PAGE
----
Thursday, May 27, 2010

SMILES in Prince Rupert!

Wednesday, May 26 ...

I think we all were looking forward to spending an evening at dock in Prince Rupert. For Sharon and I it meant not only a chance to walk on dry land, but also dinner at a restaurant and a break from the galley.

Travelling here from Coghlan Anchorage was a beautiful 75-mile cruise. We decided to take Grenville Channel, which is a 45-mile passage with steep mountains on each side leading northwestward to Arthur Passage, which opens into Chatham Sound leading to Prince Rupert.

We arrived in Prince Rupert around 4 p.m. and felt like we were seeing the “big city.” After docking at the Prince Rupert Yacht Club (see photo, not your typical yacht club), Roland, Sharon and I immediately turned on our computers to take advantage of the WiFi … which is s-l-o-w, and transmitting a very weak signal; and Jim rinsed down the boat.

We then took a short walk into town and had dinner at SMILES SEAFOOD, a cute little restaurant overlooking the marina, where Marcel waited on us with fish and chips for all. As we were leaving the docks, a Nordhavn 55 by the name of Segue docked behind us …. Looked like a brand new boat.

Port Rupert is the largest city in northern B.C. …. Population 13,000. The town is filled with a few restaurants and a charming selection of stores catering to boaters and cruise ship passengers that come in once a week. There’s also a Safeway grocery store and liquor store, which we plan to hit in the morning before leaving the docks.

While here I also set up my iPad, but can’t get a connection to download any applications or iBooks. Anticipation!!!! Maybe in Ketchikan!

Wednesday, May 26, 2010

More Photos ...

Well, it looks like I fried our website trying to upload changes to the home page.

But here's a link to some of the photos we've taken since leaving Blaine, WA on route to Mary Cove.... edited down from hundreds!!!!!

Orcas in Graham Reach.

Tuesday, May 25 …

What began as another gray and rainy morning, opened up into sunshine later as we left our anchorage in Mary Cove under the watchful eye of a majestic Bald Eagle sitting at the point.

Today we saw our first pod of orcas as we were half way up Graham Reach after leaving Finlayson Sound. There must have been 3-4 orcas in the pod, and they were definitely at play. We put the boat in neutral and watched as they jumped in and out of the water, finally swimming right by the boat and coming up behind us. What a treat!

We spent the rest of the day heading up Graham to Fraser Reach, and without exaggeration have seen at least 100 waterfalls streaming down the mountains on both shores surrounding us along the way.

At the junction of the two Reaches we passed a sad little town called Butedale, where all of the buildings are deteriorating into the ground … sitting next to the most spectacular set of waterfalls we’d seen all day. Redevelopment anyone?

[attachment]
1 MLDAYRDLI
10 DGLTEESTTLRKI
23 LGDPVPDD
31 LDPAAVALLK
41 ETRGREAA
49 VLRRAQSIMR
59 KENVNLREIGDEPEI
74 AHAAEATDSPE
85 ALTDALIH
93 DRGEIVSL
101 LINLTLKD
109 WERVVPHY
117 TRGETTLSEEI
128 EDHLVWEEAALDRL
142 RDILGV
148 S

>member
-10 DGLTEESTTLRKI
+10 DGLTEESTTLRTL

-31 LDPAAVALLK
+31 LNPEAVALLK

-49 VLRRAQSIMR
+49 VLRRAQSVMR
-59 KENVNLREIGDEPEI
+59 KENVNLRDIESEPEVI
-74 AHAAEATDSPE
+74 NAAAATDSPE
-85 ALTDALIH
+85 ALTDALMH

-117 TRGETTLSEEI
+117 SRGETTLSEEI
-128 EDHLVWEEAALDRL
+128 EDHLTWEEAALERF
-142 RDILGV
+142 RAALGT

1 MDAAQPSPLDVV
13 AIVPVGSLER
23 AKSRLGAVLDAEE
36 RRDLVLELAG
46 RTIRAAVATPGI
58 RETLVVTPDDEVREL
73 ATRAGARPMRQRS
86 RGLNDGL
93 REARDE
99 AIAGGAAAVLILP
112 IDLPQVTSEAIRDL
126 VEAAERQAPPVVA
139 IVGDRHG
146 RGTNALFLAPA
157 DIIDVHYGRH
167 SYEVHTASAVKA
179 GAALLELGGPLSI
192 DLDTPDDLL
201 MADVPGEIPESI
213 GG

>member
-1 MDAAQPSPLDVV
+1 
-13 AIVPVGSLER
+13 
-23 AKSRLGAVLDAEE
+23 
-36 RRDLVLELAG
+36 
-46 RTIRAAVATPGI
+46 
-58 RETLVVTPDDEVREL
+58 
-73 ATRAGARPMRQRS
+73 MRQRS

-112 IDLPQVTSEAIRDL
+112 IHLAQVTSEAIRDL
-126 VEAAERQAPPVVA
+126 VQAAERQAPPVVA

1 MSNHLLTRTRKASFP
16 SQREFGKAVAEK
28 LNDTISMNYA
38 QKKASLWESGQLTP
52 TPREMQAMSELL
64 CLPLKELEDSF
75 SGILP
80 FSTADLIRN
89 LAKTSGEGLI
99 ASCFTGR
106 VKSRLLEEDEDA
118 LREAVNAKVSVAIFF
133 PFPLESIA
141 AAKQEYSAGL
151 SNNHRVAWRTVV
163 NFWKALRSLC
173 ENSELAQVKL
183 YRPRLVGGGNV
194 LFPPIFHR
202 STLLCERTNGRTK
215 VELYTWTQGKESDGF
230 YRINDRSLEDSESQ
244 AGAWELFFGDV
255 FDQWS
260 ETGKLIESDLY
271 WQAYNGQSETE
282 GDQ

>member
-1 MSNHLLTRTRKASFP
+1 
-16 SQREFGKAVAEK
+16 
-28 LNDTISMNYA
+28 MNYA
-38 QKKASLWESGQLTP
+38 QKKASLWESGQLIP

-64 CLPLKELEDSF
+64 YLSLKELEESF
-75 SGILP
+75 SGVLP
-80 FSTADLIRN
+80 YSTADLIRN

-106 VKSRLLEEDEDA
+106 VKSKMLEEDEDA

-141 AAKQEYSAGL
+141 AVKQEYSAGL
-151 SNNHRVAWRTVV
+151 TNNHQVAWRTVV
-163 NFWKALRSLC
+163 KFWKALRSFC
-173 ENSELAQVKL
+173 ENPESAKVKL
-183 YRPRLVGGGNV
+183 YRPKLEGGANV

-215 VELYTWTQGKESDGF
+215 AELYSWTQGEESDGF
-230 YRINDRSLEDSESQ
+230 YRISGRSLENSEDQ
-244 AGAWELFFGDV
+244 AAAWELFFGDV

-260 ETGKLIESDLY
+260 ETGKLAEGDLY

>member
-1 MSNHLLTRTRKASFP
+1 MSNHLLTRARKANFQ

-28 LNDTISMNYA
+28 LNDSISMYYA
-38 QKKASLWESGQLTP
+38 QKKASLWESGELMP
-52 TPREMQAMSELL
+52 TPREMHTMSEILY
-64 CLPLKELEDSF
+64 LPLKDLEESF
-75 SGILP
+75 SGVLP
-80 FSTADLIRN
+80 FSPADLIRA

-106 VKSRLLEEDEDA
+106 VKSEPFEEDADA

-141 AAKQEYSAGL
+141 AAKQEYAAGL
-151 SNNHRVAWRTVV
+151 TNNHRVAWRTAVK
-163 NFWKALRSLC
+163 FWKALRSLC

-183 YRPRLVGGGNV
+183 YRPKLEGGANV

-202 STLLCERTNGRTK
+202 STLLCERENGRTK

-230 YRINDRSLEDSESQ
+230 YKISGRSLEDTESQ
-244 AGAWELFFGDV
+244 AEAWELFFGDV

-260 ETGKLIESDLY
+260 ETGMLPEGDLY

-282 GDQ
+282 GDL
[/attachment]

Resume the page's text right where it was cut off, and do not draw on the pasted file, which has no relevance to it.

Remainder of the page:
We had hoped to stop at Hartley Bay, a little town close to the mouth of Grenville Channel that is reported to have wireless internet so we can upload some of these blog entries, but after some back and forth with the marina over the radio decided to anchor in Coghlan Anchorage for the evening and wait until we are in Prince Rupert tomorrow to use the internet there.

Perils at Perceval Narrows.

Monday, May 24 (Victoria Day)

Today was a long 73-mile day of cruising … heading north through Fitz Hugh Sound to Lama Passage, past Bella Bella and west into Seaforth Channel … names that mean nothing to most people reading this, but to fellow cruisers, provide insight into the route we are taking to get head to Alaska.

Leaving Seaforth to head north into Reid Passage was a bit of a heart-racer. The entrance to the passage is exposed to the open water with fairly large swells and water crashing against some very intimidating rocks on both sides of the approach, shallow water to dodge, and on top of all that … we had to cross Perceval Narrows to get through to Reid Passage, which at the time was ebbing towards us with a fairly strong current of about 4 knots (our top speed is around 9 knots). We yet again were reminded of the importance of checking our tide and current charts!

Our fearless captain prevailed, safely guiding us through the narrows, and by 6:15 pm we were safely anchored in Mary Cove, off Finlayson Sound, which reportedly is great for salmon fishing. Jim dropped a line in, but under a light drizzle, a fresh salmon dinner was not to be had. Instead we were treated to a spectacle of diamonds surrounding the boat from the drops of fresh water hitting the salt water.

Our First Humpback!!!

Sunday, May 23 …

Saturday was rainy and grey, and after continuing up Johnstone Strait toward the northern tip of Vancouver Island we anchored in Port Alexander, on the SE side of Nigei Island. We shared the anchorage with a cute fishing trawler, Cinnabar, that had also shared anchorage with us in Port Harvey.

Sunday was the day we left the protection of Vancouver Island and hit open waters, heading north in the Queen Charlotte Strait …. And it didn’t take long to determine these waters could kick butt!

Despite great weather, we experienced 4-6-foot swells that had us rising and dropping, and anything not stowed away soon was. We saw about 8 other boats heading north with us, each trying to find the best place in the water to minimize the swells. No such luck. Even Lovie was feeling a bit seasick.

The swells disappeared once we got behind Calvert Island, heading toward Hunter Island in the Strait, and we had our first whale siting of the cruise!!! A couple of humpback whales were spouting and as we got closer we were able to see them breach. I was taken by the absolute gracefulness of such huge animals as they surfaced and dove back down in the waters, flipping their large tails in their descent. Needless to say, the whales were the highlight of the day.

We anchored Sunday evening in Mustang Bay on the SE side of Hunter Island.

A Diamond in the Rough.

Friday-Saturday, May 23-24 …

We woke up Friday morning and discovered Gowlland Harbour to be a stunningly beautiful anchorage in daylight. Much less imposing than it had been the night before coming in under pitch-black darkness. A few small docks and what looked to be vacation cottages dotted the shores.